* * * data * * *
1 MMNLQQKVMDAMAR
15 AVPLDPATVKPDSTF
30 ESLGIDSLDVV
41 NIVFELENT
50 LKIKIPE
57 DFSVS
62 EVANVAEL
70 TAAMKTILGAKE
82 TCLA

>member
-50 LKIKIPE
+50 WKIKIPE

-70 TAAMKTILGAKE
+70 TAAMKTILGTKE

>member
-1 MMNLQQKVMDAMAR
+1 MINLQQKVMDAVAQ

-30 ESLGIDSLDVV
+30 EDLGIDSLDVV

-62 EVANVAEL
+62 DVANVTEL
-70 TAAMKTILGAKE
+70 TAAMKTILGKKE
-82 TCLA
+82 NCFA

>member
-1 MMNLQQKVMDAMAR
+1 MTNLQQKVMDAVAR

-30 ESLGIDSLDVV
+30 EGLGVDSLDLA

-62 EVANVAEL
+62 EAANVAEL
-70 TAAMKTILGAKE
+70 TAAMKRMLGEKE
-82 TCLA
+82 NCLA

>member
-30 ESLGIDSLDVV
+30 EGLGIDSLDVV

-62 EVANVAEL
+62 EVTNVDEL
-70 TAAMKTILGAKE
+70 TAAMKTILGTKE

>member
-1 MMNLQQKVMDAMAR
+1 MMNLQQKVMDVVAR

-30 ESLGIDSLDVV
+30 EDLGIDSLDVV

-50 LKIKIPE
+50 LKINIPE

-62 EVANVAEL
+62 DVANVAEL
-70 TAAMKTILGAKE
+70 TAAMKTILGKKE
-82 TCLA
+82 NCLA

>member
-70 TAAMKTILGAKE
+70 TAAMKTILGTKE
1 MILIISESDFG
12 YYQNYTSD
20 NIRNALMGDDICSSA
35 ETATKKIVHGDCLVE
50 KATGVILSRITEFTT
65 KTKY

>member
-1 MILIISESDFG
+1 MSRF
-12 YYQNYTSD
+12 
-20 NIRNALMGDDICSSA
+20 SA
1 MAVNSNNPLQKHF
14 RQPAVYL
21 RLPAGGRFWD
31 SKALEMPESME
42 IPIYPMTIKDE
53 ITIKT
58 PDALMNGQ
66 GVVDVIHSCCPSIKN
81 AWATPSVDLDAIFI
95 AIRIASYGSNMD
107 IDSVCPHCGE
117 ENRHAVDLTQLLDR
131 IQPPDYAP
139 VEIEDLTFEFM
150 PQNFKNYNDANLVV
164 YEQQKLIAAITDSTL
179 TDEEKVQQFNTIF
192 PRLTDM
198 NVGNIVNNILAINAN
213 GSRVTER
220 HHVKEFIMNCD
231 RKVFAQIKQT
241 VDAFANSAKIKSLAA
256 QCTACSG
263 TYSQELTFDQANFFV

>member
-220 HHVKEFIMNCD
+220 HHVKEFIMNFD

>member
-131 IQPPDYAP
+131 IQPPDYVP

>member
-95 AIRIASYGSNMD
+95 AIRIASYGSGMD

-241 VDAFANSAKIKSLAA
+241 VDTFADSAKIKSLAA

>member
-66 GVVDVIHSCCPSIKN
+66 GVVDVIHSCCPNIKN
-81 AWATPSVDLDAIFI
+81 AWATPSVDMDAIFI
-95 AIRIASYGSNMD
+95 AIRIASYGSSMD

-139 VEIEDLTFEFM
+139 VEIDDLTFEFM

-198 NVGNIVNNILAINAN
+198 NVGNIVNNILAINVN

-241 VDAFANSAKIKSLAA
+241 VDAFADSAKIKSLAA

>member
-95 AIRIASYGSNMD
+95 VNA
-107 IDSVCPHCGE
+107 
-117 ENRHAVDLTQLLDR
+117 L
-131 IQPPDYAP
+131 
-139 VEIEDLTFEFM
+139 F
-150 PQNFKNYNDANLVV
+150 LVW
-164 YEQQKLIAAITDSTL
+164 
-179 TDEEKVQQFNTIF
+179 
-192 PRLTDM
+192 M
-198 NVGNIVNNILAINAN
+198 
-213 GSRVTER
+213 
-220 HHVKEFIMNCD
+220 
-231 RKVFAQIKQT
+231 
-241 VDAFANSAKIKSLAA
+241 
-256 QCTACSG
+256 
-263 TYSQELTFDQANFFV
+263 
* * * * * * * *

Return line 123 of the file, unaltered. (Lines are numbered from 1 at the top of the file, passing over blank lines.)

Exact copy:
-95 AIRIASYGSNMD